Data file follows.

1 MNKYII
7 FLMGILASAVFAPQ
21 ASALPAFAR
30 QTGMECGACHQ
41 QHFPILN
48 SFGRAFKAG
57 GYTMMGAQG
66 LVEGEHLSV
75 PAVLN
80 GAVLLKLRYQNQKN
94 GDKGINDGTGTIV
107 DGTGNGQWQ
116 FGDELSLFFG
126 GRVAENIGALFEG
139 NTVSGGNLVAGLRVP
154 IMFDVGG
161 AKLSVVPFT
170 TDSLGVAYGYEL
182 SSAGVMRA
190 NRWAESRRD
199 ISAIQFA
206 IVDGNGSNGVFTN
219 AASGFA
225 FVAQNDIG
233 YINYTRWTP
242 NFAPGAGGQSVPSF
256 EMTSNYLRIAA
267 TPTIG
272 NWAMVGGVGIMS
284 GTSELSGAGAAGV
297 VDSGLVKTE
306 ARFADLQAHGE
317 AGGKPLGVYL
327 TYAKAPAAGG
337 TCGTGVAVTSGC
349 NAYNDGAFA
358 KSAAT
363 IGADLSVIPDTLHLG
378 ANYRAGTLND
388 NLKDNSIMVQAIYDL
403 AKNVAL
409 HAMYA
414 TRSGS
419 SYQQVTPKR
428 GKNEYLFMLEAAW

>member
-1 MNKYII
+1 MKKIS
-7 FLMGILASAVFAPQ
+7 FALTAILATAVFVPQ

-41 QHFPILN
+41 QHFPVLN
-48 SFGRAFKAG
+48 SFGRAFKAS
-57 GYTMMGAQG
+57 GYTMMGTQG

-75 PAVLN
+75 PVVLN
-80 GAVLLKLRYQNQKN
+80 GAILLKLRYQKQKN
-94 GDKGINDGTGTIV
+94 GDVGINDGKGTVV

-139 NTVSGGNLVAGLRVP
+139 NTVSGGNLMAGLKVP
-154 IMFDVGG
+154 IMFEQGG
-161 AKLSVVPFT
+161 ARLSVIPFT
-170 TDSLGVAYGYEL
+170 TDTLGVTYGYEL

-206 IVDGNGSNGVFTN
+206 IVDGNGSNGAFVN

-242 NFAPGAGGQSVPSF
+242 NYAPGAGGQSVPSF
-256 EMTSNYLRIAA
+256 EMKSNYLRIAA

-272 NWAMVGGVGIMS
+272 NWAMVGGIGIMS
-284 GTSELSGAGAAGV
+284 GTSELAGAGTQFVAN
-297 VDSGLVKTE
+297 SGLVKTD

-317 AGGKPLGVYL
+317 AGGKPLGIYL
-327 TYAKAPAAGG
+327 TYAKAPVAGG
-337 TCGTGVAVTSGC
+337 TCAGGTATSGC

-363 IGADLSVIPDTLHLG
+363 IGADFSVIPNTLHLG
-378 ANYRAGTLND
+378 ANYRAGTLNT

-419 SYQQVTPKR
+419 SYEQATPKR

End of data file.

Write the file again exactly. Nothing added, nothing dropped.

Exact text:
1 MNKYII
7 FLMGILASAVFAPQ
21 ASALPAFAR
30 QTGMECGACHQ
41 QHFPILN
48 SFGRAFKAG
57 GYTMMGAQG
66 LVEGEHLSV
75 PAVLN
80 GAVLLKLRYQNQKN
94 GDKGINDGTGTIV
107 DGTGNGQWQ
116 FGDELSLFFG
126 GRVAENIGALFEG
139 NTVSGGNLVAGLRVP
154 IMFDVGG
161 AKLSVVPFT
170 TDSLGVAYGYEL
182 SSAGVMRA
190 NRWAESRRD
199 ISAIQFA
206 IVDGNGSNGVFTN
219 AASGFA
225 FVAQNDIG
233 YINYTRWTP
242 NFAPGAGGQSVPSF
256 EMTSNYLRIAA
267 TPTIG
272 NWAMVGGVGIMS
284 GTSELSGAGAAGV
297 VDSGLVKTE
306 ARFADLQAHGE
317 AGGKPLGVYL
327 TYAKAPAAGG
337 TCGTGVAVTSGC
349 NAYNDGAFA
358 KSAAT
363 IGADLSVIPDTLHLG
378 ANYRAGTLND
388 NLKDNSIMVQAIYDL
403 AKNVAL
409 HAMYA
414 TRSGS
419 SYQQVTPKR
428 GKNEYLFMLEAAW

>member
-1 MNKYII
+1 MKKIS
-7 FLMGILASAVFAPQ
+7 FALTAILATAVFVPQ

-41 QHFPILN
+41 QHFPVLN
-48 SFGRAFKAG
+48 SFGRAFKAS
-57 GYTMMGAQG
+57 GYTMMGTQG

-75 PAVLN
+75 PVVLN
-80 GAVLLKLRYQNQKN
+80 GAILLKLRYQKQKN
-94 GDKGINDGTGTIV
+94 GDVGINDGKGTVV

-139 NTVSGGNLVAGLRVP
+139 NTVSGGNLMAGLKVP
-154 IMFDVGG
+154 IMFEQGG
-161 AKLSVVPFT
+161 ARLSVIPFT
-170 TDSLGVAYGYEL
+170 TDTLGVTYGYEL

-206 IVDGNGSNGVFTN
+206 IVDGNGSNGAFVN

-242 NFAPGAGGQSVPSF
+242 NYAPGAGGQSVPSF
-256 EMTSNYLRIAA
+256 EMKSNYLRIAA

-272 NWAMVGGVGIMS
+272 NWAMVGGIGIMS
-284 GTSELSGAGAAGV
+284 GTSELAGAGTQFVAN
-297 VDSGLVKTE
+297 SGLVKTD

-317 AGGKPLGVYL
+317 AGGKPLGIYL
-327 TYAKAPAAGG
+327 TYAKAPVAGG
-337 TCGTGVAVTSGC
+337 TCAGGTATSGC

-363 IGADLSVIPDTLHLG
+363 IGADFSVIPNTLHLG
-378 ANYRAGTLND
+378 ANYRAGTLNT

-419 SYQQVTPKR
+419 SYEQATPKR